First e-booking systems go live in two London area NHS hospitals

National programme for IT reaches milestone with e-booking

Two hospitals in the London area are the first in the UK to go live with e-booking systems under the government's £2.3bn national programme for IT (NPfIT) in the NHS.

A third hospital, Mayday Hospital in Croydon, was due to go live between April and June, but said it has hit delays because of problems involving links to its patient administration system.

The NPfIT, which is due to become an executive agency of the Department of Health next year, told Computer Weekly it could not divulge the names of the "early-adopter" hospitals.

An NPfIT spokesman said this was because "we intend to allow these early adopter sites to undertake their work uninterrupted".

He added, "It would be unfair to submit them to the attention of the media."

But a spreadsheet of early-adopter sites has been leaked to this magazine. It showed that Mayday, Whittington and North Middlesex University hospitals were due to go live between April and June with systems that will allow GPs to book hospital appointments electronically.

In fact, Whittington and North Middlesex went live in July.

A spokeswoman for the two London area sites which have gone live told Computer Weekly they were hoping to have a "big launch" announcement.

The two hospitals have booked six or fewer patients since the scheme went live, said the spokeswoman.

An NPfIT spokesman said, "The Choose and Book system is only currently available to a handful of GPs booking into a limited number of hospital specialities and so only a small number of bookings have been attempted so far. All have been successfully conducted.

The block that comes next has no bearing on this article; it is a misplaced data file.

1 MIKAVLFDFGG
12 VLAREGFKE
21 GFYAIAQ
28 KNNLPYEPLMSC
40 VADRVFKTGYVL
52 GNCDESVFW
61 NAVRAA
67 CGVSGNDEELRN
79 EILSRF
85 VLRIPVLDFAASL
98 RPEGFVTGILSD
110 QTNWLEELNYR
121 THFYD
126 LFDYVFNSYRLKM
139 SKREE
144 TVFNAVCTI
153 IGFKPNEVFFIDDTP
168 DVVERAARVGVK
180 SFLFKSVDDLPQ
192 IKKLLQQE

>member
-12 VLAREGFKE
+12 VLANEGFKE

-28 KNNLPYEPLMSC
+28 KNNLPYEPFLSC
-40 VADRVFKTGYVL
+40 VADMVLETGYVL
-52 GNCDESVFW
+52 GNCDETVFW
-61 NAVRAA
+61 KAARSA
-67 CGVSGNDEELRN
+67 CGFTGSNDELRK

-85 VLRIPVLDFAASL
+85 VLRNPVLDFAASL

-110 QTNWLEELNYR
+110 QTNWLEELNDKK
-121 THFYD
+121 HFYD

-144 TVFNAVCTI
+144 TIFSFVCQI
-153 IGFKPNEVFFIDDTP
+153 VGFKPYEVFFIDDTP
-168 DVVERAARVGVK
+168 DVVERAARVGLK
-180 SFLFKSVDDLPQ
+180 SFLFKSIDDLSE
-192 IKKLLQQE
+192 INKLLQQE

"At this stage of the implementation we always intended to focus on making the system work rather than on volume. This is to set a firm foundation ready for a subsequent ramp up in volumes," the spokesman said.

NHS IT: the unanswered questions >>

Ins and outs of Choose and Book

Electronic booking systems - called Choose and Book - are designed to give GPs a way of shopping around for the earliest appointment for a patient.

In a policy document issued two weeks ago to trust chief executives, the Department of Health said that, from August under the Choose and Book scheme, patients waiting more than six months for elective surgery "will be offered faster treatment at an alternative hospital".

Choose and Book systems were due to have gone live in June. The government's target is for all patients to be able to book appointments from a choice of four or five hospitals by 2005.

Trust IT directors warn of risks       

IT directors in trusts across England are recommending their boards approve business cases for implementing new national systems locally, but are also warning of risks of failure or uncertainties.  

Stuart Threlfall,  director of IT and service modernisation for King's Lynn and Wisbech Hospitals NHS trust, referred in a board paper dated 26 July to a "significant and unacceptable gap in funding".

He said the gap between the available funds and the expected cost of the systems has been reduced, but that there was still a gap.   A spokesman said it was not always possible to provide answers to very specific and detailed questions.

"However, there will be greater clarity as the NPfIT develops and as local plans are taken to a lower level of detail." 

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